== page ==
Availability of data and materials

All data generated or analysis during this study are included in this published article.



Alanine aminotransferase


Alkaline phosphatase


AST to platelet ratio index


Aspartate aminotransferase




Ataxia telangiectasia mutated


Body mass index


Controlled attenuation parameter




Mid-upper arm circumference


Total cholesterol


Enzyme linked immunosorbent assay


European society for immunodeficiencies


Gamma glutamyl transferase


Glycated hemoglobin


Hepatocellular carcinoma


High density lipoprotein cholesterol


Homeostasis model assessment—adiponectin


Homeostasis model assessment—insulin resistance


Hepatic stellate cell


High-sensitivity C-reactive protein


International cooperative ataxia rating scale


Interquartile range


Insulin resistance

LDL- c:

Low density lipoprotein cholesterol


Liver stiffness measurement




Klockgether ataxia score


Nonalcoholic fatty liver disease


Nonalcoholic steatohepatitis


National cholesterol education program


Nonalcoholic fatty liver disease fibrosis score




Oral glucose tolerance test


Correlation coefficient


Reactive oxygen species


Serum amyloid A


Success rate


Transient elastography




Tumor necrosis factor alpha


Waist circumference


Waist circumference to height ratio


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We thank A-T patients, family members, A-T/Brazil project, and all of whom made this study possible.


This study was supported in part by CAPES Foundation, Ministry of Education of Brazil, Brasilia DF 70040–020, Brazil.

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Authors and Affiliations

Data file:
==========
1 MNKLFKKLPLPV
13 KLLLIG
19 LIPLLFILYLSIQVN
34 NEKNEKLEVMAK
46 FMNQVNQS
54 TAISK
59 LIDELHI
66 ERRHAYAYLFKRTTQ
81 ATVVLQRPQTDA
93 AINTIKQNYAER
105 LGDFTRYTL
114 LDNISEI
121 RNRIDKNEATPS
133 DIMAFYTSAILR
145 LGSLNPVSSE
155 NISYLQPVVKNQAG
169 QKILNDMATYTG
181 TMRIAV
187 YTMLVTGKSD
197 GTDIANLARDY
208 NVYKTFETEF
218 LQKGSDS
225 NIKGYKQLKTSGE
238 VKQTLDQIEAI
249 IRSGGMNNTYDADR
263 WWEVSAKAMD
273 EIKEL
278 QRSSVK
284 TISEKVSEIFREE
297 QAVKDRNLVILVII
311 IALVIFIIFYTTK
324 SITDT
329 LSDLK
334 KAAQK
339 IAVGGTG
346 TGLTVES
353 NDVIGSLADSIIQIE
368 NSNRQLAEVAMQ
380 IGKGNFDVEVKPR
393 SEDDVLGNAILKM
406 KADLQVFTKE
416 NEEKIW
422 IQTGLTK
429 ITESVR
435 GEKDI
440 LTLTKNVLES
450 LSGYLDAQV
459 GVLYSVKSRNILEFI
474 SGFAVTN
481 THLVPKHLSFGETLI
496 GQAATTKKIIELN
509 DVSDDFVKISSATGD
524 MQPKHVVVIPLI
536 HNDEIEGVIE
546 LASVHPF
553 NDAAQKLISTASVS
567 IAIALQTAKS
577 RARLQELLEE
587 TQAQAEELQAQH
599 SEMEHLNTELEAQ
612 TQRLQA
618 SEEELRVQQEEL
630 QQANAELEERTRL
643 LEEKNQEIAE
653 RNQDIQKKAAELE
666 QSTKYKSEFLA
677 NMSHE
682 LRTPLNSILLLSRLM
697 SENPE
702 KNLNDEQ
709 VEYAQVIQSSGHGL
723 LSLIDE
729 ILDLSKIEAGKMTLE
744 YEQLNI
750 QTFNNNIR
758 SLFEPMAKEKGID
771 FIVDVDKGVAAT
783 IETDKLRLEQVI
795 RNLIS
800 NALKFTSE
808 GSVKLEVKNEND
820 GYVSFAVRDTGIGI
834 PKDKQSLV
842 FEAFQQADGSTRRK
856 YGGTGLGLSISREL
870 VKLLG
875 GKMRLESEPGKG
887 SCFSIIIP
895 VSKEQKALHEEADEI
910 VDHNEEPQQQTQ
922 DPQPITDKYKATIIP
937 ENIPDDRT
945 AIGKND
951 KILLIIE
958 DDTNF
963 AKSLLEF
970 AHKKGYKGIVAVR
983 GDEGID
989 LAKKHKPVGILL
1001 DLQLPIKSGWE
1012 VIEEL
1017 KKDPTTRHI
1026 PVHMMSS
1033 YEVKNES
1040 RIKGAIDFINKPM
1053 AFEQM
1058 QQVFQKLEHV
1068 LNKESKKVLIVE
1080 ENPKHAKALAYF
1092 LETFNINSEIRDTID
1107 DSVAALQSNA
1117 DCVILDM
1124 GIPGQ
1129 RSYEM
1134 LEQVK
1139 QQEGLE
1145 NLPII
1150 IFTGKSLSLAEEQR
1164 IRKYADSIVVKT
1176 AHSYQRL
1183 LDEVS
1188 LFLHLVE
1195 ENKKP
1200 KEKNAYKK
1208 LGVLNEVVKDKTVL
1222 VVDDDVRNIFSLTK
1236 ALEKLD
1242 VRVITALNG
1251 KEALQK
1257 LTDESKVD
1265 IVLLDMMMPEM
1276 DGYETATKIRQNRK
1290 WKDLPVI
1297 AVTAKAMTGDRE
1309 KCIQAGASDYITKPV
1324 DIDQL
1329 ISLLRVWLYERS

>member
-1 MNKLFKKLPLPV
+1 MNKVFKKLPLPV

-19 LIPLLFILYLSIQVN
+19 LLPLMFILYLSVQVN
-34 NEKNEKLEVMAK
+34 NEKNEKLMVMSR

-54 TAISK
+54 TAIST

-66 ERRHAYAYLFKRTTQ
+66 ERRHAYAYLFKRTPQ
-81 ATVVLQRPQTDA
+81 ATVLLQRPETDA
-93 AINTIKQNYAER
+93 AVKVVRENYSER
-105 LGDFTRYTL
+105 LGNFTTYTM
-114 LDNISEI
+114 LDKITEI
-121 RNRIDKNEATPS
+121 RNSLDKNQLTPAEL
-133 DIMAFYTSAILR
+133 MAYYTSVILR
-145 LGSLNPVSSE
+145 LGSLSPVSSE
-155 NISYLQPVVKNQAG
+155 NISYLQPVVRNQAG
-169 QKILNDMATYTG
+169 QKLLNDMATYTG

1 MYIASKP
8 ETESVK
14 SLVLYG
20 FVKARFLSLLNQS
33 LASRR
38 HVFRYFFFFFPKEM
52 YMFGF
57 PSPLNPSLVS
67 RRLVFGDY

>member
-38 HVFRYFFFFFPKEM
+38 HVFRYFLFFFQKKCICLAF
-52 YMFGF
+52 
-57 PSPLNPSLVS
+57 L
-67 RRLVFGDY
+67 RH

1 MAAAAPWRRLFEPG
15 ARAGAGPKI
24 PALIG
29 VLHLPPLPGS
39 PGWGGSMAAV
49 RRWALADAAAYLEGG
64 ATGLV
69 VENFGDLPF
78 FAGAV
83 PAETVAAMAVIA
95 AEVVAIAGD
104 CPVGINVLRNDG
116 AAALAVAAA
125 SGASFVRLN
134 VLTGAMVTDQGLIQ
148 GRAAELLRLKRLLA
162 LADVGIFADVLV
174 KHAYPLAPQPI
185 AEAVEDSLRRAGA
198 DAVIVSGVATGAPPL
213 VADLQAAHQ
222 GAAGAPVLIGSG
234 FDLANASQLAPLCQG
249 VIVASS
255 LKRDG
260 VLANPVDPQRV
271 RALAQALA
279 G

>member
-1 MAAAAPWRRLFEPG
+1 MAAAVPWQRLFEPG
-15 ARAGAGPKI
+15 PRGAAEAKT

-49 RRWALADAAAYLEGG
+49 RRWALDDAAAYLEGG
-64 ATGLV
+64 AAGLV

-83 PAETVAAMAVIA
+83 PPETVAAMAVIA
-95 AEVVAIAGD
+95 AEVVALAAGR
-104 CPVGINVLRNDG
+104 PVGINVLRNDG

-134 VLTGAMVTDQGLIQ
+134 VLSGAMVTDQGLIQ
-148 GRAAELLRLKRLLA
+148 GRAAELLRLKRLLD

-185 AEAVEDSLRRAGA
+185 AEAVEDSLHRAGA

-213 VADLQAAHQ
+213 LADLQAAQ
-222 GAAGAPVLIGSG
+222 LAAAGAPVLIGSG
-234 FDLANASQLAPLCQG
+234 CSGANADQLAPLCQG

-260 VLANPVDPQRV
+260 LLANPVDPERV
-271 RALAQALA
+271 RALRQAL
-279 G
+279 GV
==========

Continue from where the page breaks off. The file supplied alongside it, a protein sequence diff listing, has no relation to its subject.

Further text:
TLNB: Acquisition of data, drafting of the manuscript, statistical analysis, and interpretation of data of the manuscript. RJCF: Carried out image exams, statistical analysis, study supervision, and critical revision for important intellectual content. DCS: Carried out image exams, study supervision, and critical revision for important intellectual content. FLAF: Carried out the biochemical analysis. ACF: Carried out the biochemical analysis. CK: Study supervision and critical revision for important intellectual content. CSA: Study supervision and critical revision for important intellectual content. ROSS: Concept and design development; drafting of the manuscript; study supervision and critical revision for important intellectual content. All authors read and approved the final manuscript.

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Correspondence to Talita Lemos Neves Barreto.

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The study was approved by the Ethics Committee in Research of the Universidade Federal de São Paulo (UNIFESP), identification number 0081/2018.

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Patients and parents gave consent to be included in the study through consent form.

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The authors declare that they have no competing interests.

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Supplementary Information

Additional file 1: Table S1

. Comparison of the patients with Ataxia-telangiectasia according to the presence or absence of liver steatosis.

Additional file 2: Fig. S1

. 11-years-longitudinal follow-up of the mean values of the aspartate aminotransferase to platelet ratio. Individualized APRI values of 4 patients with ataxia-telangiectasia with a non-invasive diagnosis of significant hepatic fibrosis.

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Barreto, T.L.N., de Carvalho Filho, R.J., Shigueoka, D.C. et al. Hepatic fibrosis: a manifestation of the liver disease evolution in patients with Ataxia-telangiectasia. Orphanet J Rare Dis 18, 105 (2023).

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  • Ataxia-telangiectasia
  • Hepatic fibrosis
  • Image techniques by elasticity
  • Insulin resistance
  • Inflammation